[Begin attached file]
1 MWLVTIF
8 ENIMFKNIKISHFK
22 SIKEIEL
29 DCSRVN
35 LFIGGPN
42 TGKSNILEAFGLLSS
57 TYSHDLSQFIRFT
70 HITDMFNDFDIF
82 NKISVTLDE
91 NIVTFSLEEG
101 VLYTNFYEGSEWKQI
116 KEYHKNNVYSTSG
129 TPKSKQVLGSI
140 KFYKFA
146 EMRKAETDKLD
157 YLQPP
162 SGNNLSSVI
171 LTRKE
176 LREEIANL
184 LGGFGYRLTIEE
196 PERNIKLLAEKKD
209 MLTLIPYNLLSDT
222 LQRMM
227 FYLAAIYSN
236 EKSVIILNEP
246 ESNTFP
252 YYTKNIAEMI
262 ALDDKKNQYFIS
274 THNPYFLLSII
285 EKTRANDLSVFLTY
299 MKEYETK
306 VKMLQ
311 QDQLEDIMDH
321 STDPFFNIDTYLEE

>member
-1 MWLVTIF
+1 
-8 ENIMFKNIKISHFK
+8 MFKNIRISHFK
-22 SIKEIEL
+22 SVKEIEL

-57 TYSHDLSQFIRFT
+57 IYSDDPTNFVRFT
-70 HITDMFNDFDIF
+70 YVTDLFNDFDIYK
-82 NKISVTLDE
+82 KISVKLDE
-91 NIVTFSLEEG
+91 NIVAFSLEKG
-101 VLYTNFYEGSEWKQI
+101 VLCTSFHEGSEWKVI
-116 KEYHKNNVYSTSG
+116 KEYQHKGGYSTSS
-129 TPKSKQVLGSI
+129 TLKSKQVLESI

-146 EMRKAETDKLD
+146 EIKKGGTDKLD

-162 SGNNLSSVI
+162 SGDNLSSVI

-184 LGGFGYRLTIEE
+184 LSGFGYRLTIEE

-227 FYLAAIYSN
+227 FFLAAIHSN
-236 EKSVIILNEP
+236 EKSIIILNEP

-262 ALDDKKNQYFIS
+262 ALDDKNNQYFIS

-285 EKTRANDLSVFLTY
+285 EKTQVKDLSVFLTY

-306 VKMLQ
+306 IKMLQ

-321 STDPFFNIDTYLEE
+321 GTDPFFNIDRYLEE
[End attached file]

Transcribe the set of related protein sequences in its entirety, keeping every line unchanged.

1 MWLVTIF
8 ENIMFKNIKISHFK
22 SIKEIEL
29 DCSRVN
35 LFIGGPN
42 TGKSNILEAFGLLSS
57 TYSHDLSQFIRFT
70 HITDMFNDFDIF
82 NKISVTLDE
91 NIVTFSLEEG
101 VLYTNFYEGSEWKQI
116 KEYHKNNVYSTSG
129 TPKSKQVLGSI
140 KFYKFA
146 EMRKAETDKLD
157 YLQPP
162 SGNNLSSVI
171 LTRKE
176 LREEIANL
184 LGGFGYRLTIEE
196 PERNIKLLAEKKD
209 MLTLIPYNLLSDT
222 LQRMM
227 FYLAAIYSN
236 EKSVIILNEP
246 ESNTFP
252 YYTKNIAEMI
262 ALDDKKNQYFIS
274 THNPYFLLSII
285 EKTRANDLSVFLTY
299 MKEYETK
306 VKMLQ
311 QDQLEDIMDH
321 STDPFFNIDTYLEE

>member
-1 MWLVTIF
+1 
-8 ENIMFKNIKISHFK
+8 MFKNIRISHFK
-22 SIKEIEL
+22 SVKEIEL

-57 TYSHDLSQFIRFT
+57 IYSDDPTNFVRFT
-70 HITDMFNDFDIF
+70 YVTDLFNDFDIYK
-82 NKISVTLDE
+82 KISVKLDE
-91 NIVTFSLEEG
+91 NIVAFSLEKG
-101 VLYTNFYEGSEWKQI
+101 VLCTSFHEGSEWKVI
-116 KEYHKNNVYSTSG
+116 KEYQHKGGYSTSS
-129 TPKSKQVLGSI
+129 TLKSKQVLESI

-146 EMRKAETDKLD
+146 EIKKGGTDKLD

-162 SGNNLSSVI
+162 SGDNLSSVI

-184 LGGFGYRLTIEE
+184 LSGFGYRLTIEE

-227 FYLAAIYSN
+227 FFLAAIHSN
-236 EKSVIILNEP
+236 EKSIIILNEP

-262 ALDDKKNQYFIS
+262 ALDDKNNQYFIS

-285 EKTRANDLSVFLTY
+285 EKTQVKDLSVFLTY

-306 VKMLQ
+306 IKMLQ

-321 STDPFFNIDTYLEE
+321 GTDPFFNIDRYLEE